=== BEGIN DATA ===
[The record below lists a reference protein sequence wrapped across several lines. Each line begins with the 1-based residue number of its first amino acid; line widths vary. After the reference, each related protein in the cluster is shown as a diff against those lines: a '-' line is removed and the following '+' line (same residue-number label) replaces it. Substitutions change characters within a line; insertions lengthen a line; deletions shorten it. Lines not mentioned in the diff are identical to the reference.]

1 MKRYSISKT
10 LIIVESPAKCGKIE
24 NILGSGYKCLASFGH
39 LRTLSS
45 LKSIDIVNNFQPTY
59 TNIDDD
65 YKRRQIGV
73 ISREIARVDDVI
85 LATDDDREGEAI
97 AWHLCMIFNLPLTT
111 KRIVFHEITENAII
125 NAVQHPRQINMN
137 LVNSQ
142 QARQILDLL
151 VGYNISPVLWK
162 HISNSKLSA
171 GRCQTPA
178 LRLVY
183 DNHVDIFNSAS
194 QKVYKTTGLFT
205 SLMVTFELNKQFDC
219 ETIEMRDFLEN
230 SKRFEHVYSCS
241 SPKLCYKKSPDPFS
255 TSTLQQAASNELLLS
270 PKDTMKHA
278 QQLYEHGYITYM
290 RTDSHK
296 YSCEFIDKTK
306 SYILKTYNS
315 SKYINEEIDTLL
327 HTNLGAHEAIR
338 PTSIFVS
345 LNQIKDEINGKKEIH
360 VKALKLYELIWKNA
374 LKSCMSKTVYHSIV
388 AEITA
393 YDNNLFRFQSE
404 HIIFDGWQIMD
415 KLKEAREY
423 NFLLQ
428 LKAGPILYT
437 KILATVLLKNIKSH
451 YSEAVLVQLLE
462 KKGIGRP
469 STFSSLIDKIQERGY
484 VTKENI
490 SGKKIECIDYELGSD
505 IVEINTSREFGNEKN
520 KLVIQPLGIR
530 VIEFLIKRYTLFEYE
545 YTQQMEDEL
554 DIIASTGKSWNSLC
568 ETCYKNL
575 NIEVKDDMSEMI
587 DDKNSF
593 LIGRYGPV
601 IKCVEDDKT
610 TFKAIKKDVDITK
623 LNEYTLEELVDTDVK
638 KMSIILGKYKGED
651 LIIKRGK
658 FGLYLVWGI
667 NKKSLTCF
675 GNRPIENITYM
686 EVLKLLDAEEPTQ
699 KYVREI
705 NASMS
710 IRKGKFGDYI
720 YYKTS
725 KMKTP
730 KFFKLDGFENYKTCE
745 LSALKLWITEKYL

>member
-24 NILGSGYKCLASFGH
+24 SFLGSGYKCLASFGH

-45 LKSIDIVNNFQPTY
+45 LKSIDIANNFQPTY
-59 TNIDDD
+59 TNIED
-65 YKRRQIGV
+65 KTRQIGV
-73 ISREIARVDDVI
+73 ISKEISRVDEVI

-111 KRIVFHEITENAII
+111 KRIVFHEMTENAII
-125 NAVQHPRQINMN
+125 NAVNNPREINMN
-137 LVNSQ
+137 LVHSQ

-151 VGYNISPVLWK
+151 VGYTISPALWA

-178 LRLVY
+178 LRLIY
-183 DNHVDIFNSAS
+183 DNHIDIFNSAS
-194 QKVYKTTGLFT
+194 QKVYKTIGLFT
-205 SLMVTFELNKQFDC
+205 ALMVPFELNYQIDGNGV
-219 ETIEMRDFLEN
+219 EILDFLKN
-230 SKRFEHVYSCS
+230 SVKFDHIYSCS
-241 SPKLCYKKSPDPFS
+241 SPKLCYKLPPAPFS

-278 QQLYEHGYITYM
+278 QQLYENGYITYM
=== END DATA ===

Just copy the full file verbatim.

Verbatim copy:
[The record below lists a reference protein sequence wrapped across several lines. Each line begins with the 1-based residue number of its first amino acid; line widths vary. After the reference, each related protein in the cluster is shown as a diff against those lines: a '-' line is removed and the following '+' line (same residue-number label) replaces it. Substitutions change characters within a line; insertions lengthen a line; deletions shorten it. Lines not mentioned in the diff are identical to the reference.]

1 MKRYSISKT
10 LIIVESPAKCGKIE
24 NILGSGYKCLASFGH
39 LRTLSS
45 LKSIDIVNNFQPTY
59 TNIDDD
65 YKRRQIGV
73 ISREIARVDDVI
85 LATDDDREGEAI
97 AWHLCMIFNLPLTT
111 KRIVFHEITENAII
125 NAVQHPRQINMN
137 LVNSQ
142 QARQILDLL
151 VGYNISPVLWK
162 HISNSKLSA
171 GRCQTPA
178 LRLVY
183 DNHVDIFNSAS
194 QKVYKTTGLFT
205 SLMVTFELNKQFDC
219 ETIEMRDFLEN
230 SKRFEHVYSCS
241 SPKLCYKKSPDPFS
255 TSTLQQAASNELLLS
270 PKDTMKHA
278 QQLYEHGYITYM
290 RTDSHK
296 YSCEFIDKTK
306 SYILKTYNS
315 SKYINEEIDTLL
327 HTNLGAHEAIR
338 PTSIFVS
345 LNQIKDEINGKKEIH
360 VKALKLYELIWKNA
374 LKSCMSKTVYHSIV
388 AEITA
393 YDNNLFRFQSE
404 HIIFDGWQIMD
415 KLKEAREY
423 NFLLQ
428 LKAGPILYT
437 KILATVLLKNIKSH
451 YSEAVLVQLLE
462 KKGIGRP
469 STFSSLIDKIQERGY
484 VTKENI
490 SGKKIECIDYELGSD
505 IVEINTSREFGNEKN
520 KLVIQPLGIR
530 VIEFLIKRYTLFEYE
545 YTQQMEDEL
554 DIIASTGKSWNSLC
568 ETCYKNL
575 NIEVKDDMSEMI
587 DDKNSF
593 LIGRYGPV
601 IKCVEDDKT
610 TFKAIKKDVDITK
623 LNEYTLEELVDTDVK
638 KMSIILGKYKGED
651 LIIKRGK
658 FGLYLVWGI
667 NKKSLTCF
675 GNRPIENITYM
686 EVLKLLDAEEPTQ
699 KYVREI
705 NASMS
710 IRKGKFGDYI
720 YYKTS
725 KMKTP
730 KFFKLDGFENYKTCE
745 LSALKLWITEKYL

>member
-24 NILGSGYKCLASFGH
+24 SFLGSGYKCLASFGH

-45 LKSIDIVNNFQPTY
+45 LKSIDIANNFQPTY
-59 TNIDDD
+59 TNIED
-65 YKRRQIGV
+65 KTRQIGV
-73 ISREIARVDDVI
+73 ISKEISRVDEVI

-111 KRIVFHEITENAII
+111 KRIVFHEMTENAII
-125 NAVQHPRQINMN
+125 NAVNNPREINMN
-137 LVNSQ
+137 LVHSQ

-151 VGYNISPVLWK
+151 VGYTISPALWA

-178 LRLVY
+178 LRLIY
-183 DNHVDIFNSAS
+183 DNHIDIFNSAS
-194 QKVYKTTGLFT
+194 QKVYKTIGLFT
-205 SLMVTFELNKQFDC
+205 ALMVPFELNYQIDGNGV
-219 ETIEMRDFLEN
+219 EILDFLKN
-230 SKRFEHVYSCS
+230 SVKFDHIYSCS
-241 SPKLCYKKSPDPFS
+241 SPKLCYKLPPAPFS

-278 QQLYEHGYITYM
+278 QQLYENGYITYM